You’ve no doubt heard the claims from electronics manufacturers stating the world’s first this, the world’s largest that, the world’s smallest the other. Economic turmoil has only heated up this race to provide innovative products, and industry firsts. Here, we bring you 10 world’s firsts that are bigger, thinner, smaller, lighter, and faster than the competition.
Longest Built-in Zoom Camera
Consumers these days are demanding longer zoom lenses built into their digital cameras, hence the category of super-zoom cameras that are larger than your average digicam, but have a 10x zoom or greater. The “world’s longest” zoom lens honors go to Olympus, with its 12-megapixel SP-590UZ ($450), which has a 26x optical zoom lens! It’s excellent for getting close-up details on objects far away.
Smallest Projector/First Projector Phone
While we can’t play referee to which micro-projector/phone was first or is the smallest, we can comment on the uniqueness of the product. Therefore we’ll call it a tie between Logic Wireless’ Bolt projector-phone and Samsung’s Show, which can project images on screens up to 64 inches, that is when you’re not chatting on them. We’ve heard of pocket projectors, but these are among the first to truly make good on that name.
Logic Wireless Bolt Projector-Phone
At this year’s Consumer Electronics Show, Samsung showed what is being touted as the world’s thinnest TV at only 6.5 mm thick, trumping competitors like JVC (7mm), Sony (9.9mm), and Philips (8mm). Don’t get too excited, however. This LCD TV is only a prototype at present.
Samsung’s 6.5 mm thick TV
You’ve no doubt witnessed the wars between manufacturers to produce the biggest (Panasonic’s 150-inch plasma and Sharp’s 108-inch LCD take home that designation) and thinnest TVs. Perhaps a lesser-known battle is that of producing the lightest TV, which makes sets more appealing to consumers who want to wall-mount them. JVC takes that title, with a 32-inch LCD TV that weighs only a hair over 11 pounds. It’s also extremely thin, at just 7mm thick. The TV debuted at CES 2009 as a preproduction model, but commercial versions should be available in Japan this year.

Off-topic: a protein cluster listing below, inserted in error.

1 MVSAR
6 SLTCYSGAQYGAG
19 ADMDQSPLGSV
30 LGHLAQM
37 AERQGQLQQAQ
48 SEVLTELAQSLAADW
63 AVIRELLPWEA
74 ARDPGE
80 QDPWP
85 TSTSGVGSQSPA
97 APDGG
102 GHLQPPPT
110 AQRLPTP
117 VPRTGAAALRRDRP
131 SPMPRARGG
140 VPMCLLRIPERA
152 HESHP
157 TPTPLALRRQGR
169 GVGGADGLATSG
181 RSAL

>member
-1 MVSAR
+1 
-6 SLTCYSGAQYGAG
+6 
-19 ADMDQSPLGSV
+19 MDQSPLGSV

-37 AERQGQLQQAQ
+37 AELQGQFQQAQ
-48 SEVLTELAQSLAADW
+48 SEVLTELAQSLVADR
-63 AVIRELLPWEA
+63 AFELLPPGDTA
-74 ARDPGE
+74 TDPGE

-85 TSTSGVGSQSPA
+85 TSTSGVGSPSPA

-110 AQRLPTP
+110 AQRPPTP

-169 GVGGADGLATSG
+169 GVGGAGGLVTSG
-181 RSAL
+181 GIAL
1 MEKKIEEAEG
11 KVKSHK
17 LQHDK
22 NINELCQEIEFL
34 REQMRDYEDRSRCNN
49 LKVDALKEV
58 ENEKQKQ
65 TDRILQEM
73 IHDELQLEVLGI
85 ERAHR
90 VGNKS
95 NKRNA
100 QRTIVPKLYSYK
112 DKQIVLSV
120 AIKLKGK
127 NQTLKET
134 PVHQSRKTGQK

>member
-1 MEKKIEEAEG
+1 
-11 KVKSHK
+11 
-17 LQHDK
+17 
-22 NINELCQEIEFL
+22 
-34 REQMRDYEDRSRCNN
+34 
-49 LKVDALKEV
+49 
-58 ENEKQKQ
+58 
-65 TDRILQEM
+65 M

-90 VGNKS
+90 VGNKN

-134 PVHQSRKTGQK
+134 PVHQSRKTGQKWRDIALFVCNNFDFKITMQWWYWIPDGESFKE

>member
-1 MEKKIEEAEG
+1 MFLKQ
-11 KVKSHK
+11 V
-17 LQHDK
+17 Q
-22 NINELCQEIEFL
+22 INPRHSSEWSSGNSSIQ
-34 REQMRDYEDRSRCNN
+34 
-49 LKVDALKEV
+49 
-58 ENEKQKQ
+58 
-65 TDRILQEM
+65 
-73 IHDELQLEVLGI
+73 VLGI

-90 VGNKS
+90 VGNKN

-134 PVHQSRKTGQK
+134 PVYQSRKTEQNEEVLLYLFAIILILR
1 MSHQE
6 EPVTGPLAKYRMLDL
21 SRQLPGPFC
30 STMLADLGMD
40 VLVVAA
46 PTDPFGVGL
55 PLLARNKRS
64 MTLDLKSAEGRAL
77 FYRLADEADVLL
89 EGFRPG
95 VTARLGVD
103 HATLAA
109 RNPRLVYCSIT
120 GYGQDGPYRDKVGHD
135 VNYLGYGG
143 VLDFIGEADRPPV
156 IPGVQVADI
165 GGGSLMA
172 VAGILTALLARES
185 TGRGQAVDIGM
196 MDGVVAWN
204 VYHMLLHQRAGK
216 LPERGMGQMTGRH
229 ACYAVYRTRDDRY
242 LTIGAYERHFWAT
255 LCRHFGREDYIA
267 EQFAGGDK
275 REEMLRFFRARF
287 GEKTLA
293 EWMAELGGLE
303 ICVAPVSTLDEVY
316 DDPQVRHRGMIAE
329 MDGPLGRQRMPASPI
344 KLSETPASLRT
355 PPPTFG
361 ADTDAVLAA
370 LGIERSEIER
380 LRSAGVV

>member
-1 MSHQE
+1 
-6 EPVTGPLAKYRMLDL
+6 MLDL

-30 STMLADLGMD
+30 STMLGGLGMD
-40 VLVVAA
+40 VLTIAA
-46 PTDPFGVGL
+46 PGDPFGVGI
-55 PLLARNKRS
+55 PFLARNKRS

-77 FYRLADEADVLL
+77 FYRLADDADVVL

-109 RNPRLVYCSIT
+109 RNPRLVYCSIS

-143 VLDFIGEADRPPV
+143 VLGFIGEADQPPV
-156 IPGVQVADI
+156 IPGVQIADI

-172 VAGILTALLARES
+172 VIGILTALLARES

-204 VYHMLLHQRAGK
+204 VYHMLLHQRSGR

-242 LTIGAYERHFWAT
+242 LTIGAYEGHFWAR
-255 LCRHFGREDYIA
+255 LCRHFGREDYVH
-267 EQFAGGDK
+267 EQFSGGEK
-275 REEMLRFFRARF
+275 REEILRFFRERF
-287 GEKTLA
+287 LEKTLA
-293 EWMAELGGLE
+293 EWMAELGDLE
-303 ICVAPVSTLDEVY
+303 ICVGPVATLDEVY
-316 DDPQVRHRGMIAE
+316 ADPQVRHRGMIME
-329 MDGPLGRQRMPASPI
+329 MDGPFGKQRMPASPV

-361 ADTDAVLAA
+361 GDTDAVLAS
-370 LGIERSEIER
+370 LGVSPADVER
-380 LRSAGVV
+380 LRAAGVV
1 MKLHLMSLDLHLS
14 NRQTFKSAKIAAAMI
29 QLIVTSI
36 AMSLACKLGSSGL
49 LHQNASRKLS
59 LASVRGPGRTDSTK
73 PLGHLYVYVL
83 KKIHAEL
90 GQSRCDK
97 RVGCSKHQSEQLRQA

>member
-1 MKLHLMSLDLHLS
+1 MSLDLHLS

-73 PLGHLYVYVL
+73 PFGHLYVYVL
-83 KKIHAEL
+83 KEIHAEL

JVC’s 11 pound TV
While Casio isn’t making any claims in writing, it introduced two very fast—if not the fastest—digicams this past January. Casio’s lauded high-speed burst technology has made its way into the EX-FC100 and EX-FS10. Both cameras are capable of taking 30 shots per second. It also captures movies at 1000 frames per second!
Casio’s EX-FS10 and EX-FC100
With notebooks, it’s all about how svelte they are. For road warriors and folks on the go, nothing is more welcome than a featherweight model to ease your aching shoulders. The Sony Vaio P-series “miniature” notebooks (starting at $900) weigh only 1.4 pounds. These computers are super stylish, available in several colors, and feature an 8-inch display. And for the ladies in the crowd, Sony engineered extra space between keys to accommodate for longer fingernails. Bonus.
Sony Vaio P-series
Most Expensive/Biggest Speakers
The audiophile set drools over California Audio Technology’s MBX speakers, which cost half a million dollars a pair! The MBX 10.9S46 speaker weighs over a ton (each), towers 12 feet tall, and can power a 30,000-square-foot room. Of course, fit and finish are immaculate. What is most shocking of all is that people actually install these behemoths in their homes. Economic downturn? What economic downturn?
First Portable Blu-ray Player
Remember when portable DVD players dominated the market? Well, at the dawn of the high-def era, Panasonic can lay claim to the first portable Blu-ray player. The DMP-B15 has an 8.9-inch screen and up to three hours of battery life, so you can squeeze in a movie on a long flight.
Most Efficient LCD Panel
In addition to size, thinness, weight, and price, TV manufacturers are now competing over which can offer sets with the least amount of power consumption. That honor goes to LG in the LCD category for their LH30 series, which uses 80 percent less energy than the competition thanks to its Intelligent Sensor.
First 3D HDTV
Yes, 3D is back. While many manufacturers are installing 3D technology into their TV sets, only Panasonic has displayed a 3D TV that offers full 1080p high-def resolution. It first showed the set at CEATEC in Japan last year. We saw a recent demo at CES 2009 and were truly impressed. It’s just a prototype for now, but it’s still a first!
Panasonic 3D TV